December 04, 2019
Medication that prevents HIV is now available for free to people who lack prescription drug insurance, thanks to a new national program launched Tuesday by the U.S. Department of Health and Human Services.
Pre-exposure prophylaxis, better known as PrEP, drastically reduces the risk of acquiring HIV when taken as prescribed. But only small portion of the 1 million U.S. residents at risk for HIV receive the daily medication.
For many, the medication's price can prove a significant barrier. Without insurance, annual out-of-pockets costs can hit $13,000, according to the San Francisco AIDS Foundation.
The medication is now available for free through the "Ready, Set, PrEP" program. The expanded access is part of a federal initiative to reduce the number of new HIV infections by 90% by 2030.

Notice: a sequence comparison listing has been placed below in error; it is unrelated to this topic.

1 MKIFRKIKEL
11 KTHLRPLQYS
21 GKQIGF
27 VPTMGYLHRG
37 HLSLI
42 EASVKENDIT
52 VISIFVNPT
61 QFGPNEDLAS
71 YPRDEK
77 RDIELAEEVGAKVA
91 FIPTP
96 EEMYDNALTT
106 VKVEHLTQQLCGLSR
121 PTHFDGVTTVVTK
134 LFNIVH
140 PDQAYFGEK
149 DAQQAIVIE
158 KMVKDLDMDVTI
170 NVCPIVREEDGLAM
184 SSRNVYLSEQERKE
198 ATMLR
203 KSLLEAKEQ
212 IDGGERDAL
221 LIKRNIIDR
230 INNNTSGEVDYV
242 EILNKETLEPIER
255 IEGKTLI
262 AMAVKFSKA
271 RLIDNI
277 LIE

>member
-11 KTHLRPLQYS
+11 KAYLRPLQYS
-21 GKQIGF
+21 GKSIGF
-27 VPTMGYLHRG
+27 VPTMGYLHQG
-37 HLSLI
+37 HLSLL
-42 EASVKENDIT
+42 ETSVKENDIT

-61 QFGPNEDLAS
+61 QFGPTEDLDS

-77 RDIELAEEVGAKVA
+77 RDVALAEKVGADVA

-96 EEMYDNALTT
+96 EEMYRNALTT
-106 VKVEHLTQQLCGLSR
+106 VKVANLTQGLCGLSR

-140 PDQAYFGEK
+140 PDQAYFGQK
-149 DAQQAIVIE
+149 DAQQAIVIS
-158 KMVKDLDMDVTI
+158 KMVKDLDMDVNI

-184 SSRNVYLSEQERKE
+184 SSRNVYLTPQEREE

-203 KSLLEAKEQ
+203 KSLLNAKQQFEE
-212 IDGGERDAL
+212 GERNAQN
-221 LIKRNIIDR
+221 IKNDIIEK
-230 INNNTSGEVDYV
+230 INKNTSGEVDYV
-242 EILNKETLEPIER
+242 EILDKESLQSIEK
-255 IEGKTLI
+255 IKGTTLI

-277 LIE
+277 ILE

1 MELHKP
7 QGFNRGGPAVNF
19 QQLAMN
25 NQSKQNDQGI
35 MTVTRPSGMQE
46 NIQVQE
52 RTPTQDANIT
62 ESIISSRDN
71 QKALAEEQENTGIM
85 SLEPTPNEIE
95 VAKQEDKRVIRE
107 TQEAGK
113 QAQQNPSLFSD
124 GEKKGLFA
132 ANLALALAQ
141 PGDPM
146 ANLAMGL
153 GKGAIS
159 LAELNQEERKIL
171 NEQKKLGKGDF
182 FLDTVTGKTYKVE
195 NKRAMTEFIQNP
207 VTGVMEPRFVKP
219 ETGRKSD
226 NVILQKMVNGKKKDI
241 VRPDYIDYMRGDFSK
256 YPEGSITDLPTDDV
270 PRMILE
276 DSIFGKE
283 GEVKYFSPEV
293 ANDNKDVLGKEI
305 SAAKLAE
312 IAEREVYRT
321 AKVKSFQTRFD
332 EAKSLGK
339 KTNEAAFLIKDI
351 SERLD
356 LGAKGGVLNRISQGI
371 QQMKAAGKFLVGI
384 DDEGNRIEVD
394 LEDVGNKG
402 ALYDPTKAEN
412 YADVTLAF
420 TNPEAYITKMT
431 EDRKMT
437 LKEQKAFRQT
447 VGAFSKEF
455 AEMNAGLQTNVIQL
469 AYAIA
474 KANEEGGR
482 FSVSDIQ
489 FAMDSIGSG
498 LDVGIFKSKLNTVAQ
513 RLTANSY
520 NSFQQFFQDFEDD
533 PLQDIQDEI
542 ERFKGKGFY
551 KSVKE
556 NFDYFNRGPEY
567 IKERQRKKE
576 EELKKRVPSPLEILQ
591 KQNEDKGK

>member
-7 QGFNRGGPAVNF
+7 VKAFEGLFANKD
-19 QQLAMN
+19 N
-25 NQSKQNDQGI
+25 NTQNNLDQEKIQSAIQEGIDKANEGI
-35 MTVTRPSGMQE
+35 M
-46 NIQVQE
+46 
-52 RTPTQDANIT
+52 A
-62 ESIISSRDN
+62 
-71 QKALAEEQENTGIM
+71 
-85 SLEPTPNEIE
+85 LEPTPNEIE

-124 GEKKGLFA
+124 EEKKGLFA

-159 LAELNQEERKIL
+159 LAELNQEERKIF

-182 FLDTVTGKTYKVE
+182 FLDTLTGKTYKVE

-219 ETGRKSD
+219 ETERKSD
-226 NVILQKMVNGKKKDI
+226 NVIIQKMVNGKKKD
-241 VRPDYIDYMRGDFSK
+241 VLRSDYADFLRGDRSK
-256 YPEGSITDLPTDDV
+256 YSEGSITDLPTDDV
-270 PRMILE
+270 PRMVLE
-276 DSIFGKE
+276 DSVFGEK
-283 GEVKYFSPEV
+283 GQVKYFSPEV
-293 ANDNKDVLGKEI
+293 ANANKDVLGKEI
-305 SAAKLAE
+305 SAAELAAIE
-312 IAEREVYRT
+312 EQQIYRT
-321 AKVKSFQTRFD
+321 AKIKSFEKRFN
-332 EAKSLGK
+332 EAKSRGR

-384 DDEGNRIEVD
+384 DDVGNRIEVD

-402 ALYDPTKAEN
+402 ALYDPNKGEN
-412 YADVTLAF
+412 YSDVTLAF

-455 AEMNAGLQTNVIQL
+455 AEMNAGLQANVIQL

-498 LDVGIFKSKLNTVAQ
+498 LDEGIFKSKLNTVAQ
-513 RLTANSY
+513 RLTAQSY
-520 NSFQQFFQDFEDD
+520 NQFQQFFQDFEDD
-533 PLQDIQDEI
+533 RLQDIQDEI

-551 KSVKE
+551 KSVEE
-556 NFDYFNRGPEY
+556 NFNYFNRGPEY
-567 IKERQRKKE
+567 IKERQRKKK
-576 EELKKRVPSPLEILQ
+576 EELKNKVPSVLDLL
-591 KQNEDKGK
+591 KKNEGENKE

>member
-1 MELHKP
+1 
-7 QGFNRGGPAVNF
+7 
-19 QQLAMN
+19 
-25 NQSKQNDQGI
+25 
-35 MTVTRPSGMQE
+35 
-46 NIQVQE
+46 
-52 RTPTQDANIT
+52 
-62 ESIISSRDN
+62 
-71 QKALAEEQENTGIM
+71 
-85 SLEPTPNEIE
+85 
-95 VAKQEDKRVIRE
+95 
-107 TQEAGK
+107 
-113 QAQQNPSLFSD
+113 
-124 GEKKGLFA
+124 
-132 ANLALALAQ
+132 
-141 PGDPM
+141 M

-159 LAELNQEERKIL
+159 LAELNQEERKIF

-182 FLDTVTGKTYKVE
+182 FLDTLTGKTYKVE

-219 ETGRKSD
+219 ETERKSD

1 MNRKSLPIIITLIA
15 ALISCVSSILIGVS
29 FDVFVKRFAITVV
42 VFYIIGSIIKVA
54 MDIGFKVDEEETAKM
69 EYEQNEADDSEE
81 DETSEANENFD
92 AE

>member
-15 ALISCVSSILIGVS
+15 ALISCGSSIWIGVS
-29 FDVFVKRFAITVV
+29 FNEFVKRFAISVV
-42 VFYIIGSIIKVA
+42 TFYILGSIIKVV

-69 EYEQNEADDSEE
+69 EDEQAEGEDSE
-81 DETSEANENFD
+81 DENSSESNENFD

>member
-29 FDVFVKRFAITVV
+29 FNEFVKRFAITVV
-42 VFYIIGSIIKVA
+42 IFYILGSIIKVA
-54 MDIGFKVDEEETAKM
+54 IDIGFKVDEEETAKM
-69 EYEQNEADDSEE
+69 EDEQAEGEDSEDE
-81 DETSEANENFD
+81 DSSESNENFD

Nearly 75% of PrEP users are white men age 25 and older, according to previous analyses released by Gilead Sciences, the pharmaceutical company that manufactures Truvada, the drug's brand name. But that means many of the people most vulnerable to HIV – including women, young people and gay, black men – are not taking it.
In Philly, the number of new HIV case diagnosed each year has steadily declined since the mid-2000s. Last year, there were 424 new HIV diagnoses, a drop from 495 diagnoses in 2017.
"The Trump Administration recognizes the vital role of prevention in ending the HIV epidemic in America," HHS Secretary Alex Azar said in a statement. "And connecting members of vulnerable communities to prevention services and medication is an important part of the President's initiative."
To qualify for free PrEP medications, people must test negative for HIV, have a valid prescription and lack prescription drug coverage. People can determine whether they qualify by clicking here or calling 855-447-8410.
Additionally, CVS Health, Walgreens and Rite Aid are donating their dispensing services to HHS. By March 30, qualified patients will be able to pick up PrEP at more than 21,000 locations nationwide.